Those of us who believe that students should use calculators only after understanding the calculations themselves have to fight that well-worn battle of "let the calculator do the drudgery, teach the kids to interpret what the calculator is telling them." There are many levels of rebuttal to that silliness, the weakest being, "What do you do when the batteries die/the power goes out?" No one, not even the person raising that argument, really thinks it's a good one. There are plenty, though, for whom the concept of the necessity of "numeracy" is so clear and obvious that they've never thought through a clear and obvious rebuttal to the siren song of universal calculator usage.
I'm currently skimming through my personally-annotated copy of Sherman Stein's amazing book Strength In Numbers and came upon this beautifully-worded, succinct reasoning:
There is also the risk that a computer may play the role of the autocratic teacher who says, "Don't ask why. Just do it the way I say." It is then a mysterious black box, and using it places the pupils in a position of dependency. This circumstance is most unfortunate in mathematics, where pupils should develop self-confidence and accept nothing on faith. Several teachers have told me that "the capacity to reason seems to get lost when you start pressing keys too early."I refer to calculators in class as "devil boxes", and I talk to my students about "black box numbers". It seems I'd absorbed Stein's lessons well, even though I'd forgotten this particular passage from a book I last read several years ago.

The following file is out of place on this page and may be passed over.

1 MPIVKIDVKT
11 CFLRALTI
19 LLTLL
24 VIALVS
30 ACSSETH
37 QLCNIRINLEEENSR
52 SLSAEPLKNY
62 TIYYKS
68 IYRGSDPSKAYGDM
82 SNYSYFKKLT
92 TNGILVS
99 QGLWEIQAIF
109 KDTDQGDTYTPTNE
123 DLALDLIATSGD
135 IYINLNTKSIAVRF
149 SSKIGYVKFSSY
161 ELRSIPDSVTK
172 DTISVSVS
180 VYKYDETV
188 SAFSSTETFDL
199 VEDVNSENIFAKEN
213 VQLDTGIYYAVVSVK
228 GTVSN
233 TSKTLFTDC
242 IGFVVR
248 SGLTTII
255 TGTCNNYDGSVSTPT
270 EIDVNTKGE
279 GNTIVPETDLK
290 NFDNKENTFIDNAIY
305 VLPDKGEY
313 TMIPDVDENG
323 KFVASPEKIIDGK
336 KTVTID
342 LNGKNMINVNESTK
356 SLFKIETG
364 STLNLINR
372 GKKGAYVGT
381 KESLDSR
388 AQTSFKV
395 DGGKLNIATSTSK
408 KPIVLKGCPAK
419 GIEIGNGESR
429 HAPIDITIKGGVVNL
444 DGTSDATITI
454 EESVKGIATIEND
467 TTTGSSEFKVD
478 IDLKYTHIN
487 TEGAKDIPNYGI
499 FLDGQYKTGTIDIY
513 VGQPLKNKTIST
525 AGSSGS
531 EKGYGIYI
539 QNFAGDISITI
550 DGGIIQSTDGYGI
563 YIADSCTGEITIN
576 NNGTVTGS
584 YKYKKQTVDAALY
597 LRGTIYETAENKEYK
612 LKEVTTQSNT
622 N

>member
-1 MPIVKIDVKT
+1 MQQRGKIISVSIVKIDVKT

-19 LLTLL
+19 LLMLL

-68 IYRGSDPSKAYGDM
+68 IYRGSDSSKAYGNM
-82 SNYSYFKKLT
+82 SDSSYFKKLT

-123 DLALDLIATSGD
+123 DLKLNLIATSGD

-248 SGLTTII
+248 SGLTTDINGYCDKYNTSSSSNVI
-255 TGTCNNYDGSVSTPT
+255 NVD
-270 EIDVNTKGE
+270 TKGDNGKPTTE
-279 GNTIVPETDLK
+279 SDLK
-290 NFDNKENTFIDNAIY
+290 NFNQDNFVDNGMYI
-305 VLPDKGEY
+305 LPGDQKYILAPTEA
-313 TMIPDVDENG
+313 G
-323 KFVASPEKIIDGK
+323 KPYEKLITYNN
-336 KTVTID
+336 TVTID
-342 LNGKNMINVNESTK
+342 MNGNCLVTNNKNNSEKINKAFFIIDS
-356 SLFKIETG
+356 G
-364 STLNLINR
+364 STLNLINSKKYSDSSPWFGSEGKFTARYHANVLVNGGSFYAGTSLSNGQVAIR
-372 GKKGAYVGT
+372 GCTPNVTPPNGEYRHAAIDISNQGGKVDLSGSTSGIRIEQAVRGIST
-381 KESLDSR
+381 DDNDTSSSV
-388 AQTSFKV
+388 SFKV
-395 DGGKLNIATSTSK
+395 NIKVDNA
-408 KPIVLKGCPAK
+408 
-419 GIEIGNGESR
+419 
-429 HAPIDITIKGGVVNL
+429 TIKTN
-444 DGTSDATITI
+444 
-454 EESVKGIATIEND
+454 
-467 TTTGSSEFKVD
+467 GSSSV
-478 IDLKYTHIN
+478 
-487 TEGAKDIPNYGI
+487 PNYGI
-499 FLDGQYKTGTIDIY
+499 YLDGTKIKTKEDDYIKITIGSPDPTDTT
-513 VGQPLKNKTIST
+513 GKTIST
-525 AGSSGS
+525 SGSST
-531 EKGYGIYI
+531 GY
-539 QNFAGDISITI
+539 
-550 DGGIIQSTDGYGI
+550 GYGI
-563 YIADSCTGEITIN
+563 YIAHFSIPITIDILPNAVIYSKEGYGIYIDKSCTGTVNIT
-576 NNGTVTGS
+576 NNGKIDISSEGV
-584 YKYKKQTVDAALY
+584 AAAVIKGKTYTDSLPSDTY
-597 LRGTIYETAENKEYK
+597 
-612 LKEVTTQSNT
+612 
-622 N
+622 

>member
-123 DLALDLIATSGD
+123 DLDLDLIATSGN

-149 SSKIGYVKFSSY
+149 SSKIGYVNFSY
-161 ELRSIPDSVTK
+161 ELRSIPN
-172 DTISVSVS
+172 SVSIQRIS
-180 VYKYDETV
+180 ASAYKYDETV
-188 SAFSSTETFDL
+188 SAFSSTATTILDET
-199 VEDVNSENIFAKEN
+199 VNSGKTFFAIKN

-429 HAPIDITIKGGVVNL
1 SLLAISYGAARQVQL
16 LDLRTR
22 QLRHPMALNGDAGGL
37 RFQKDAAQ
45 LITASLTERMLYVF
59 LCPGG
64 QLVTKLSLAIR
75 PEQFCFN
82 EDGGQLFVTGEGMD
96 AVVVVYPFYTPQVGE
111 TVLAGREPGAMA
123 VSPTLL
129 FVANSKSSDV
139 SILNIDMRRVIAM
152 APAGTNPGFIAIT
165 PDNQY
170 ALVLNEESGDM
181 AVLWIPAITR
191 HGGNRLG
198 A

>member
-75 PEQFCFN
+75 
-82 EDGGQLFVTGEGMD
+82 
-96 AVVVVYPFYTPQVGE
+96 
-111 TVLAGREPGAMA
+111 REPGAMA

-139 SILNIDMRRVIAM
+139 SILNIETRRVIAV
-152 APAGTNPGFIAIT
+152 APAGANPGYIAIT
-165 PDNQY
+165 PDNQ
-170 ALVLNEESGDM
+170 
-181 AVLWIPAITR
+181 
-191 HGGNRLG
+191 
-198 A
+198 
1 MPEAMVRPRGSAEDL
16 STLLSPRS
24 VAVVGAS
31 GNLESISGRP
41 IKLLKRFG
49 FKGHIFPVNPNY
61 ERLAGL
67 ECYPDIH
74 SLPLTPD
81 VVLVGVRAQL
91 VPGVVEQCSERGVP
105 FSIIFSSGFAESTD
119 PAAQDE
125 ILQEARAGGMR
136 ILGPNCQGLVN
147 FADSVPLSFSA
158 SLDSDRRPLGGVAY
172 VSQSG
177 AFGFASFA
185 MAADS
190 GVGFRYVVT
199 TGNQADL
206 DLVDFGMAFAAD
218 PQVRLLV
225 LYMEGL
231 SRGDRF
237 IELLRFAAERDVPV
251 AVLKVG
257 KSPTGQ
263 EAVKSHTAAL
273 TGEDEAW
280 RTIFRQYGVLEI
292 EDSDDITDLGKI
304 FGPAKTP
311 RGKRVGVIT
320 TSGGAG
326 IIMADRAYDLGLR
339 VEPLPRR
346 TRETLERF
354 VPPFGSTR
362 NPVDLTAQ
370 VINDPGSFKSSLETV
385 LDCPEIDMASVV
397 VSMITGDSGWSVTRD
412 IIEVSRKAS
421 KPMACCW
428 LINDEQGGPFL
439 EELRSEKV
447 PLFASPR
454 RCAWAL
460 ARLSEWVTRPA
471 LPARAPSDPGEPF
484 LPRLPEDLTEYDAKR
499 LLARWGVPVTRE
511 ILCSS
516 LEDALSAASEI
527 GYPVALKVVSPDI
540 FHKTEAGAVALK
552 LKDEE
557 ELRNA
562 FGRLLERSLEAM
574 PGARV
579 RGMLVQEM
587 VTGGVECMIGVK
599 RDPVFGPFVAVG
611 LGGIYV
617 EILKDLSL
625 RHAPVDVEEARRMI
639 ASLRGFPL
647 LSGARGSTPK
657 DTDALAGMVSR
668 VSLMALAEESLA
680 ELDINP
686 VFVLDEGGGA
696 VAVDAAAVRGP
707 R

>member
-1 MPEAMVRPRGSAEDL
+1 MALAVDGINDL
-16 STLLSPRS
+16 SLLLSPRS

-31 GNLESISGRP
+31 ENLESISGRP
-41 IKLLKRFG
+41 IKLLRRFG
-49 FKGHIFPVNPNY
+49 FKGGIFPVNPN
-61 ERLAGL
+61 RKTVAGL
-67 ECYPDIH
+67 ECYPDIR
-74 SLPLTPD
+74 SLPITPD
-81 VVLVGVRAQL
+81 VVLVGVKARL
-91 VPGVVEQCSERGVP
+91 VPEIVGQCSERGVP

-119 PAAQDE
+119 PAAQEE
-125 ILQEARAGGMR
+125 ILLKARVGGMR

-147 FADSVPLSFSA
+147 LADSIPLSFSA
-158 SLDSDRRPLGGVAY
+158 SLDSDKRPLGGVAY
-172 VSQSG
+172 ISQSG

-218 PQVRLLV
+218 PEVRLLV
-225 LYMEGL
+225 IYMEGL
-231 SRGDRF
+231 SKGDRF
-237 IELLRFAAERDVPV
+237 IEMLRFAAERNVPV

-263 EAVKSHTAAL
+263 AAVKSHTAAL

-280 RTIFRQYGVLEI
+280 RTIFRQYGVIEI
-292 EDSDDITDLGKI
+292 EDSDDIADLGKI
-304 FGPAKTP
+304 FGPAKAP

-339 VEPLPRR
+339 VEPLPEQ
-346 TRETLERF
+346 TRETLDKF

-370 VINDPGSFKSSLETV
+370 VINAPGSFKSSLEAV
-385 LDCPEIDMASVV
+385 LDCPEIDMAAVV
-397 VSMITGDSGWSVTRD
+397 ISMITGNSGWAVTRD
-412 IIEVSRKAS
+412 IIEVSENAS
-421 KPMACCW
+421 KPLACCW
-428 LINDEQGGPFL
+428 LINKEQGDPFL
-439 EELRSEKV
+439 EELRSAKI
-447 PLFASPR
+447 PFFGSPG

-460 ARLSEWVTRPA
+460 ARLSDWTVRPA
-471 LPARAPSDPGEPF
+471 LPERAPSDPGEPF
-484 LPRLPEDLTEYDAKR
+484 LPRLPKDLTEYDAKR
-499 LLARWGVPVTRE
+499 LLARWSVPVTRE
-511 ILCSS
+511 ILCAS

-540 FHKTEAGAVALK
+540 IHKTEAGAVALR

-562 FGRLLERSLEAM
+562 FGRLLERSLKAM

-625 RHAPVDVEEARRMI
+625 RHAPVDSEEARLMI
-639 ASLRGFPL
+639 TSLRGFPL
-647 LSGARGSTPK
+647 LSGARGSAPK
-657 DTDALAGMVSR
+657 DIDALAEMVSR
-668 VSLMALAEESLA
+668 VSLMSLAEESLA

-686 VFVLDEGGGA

By the by, I've met Professor Stein. He's signed two books for me (Strength In Numbers and How The Other Half Thinks) and gave me an algebra book he co-authored in 1969. His "popular audience" books are extremely interesting and well written, and the algebra book is among the best I've ever seen, certainly better than any book adopted in California in the sixteen years I've been teaching.
I used to recommend John Allen Paulos' book Innumeracy to people who ask me to recommend one "popular audience" math book; now, if I can recommend only one it's Strength In Numbers.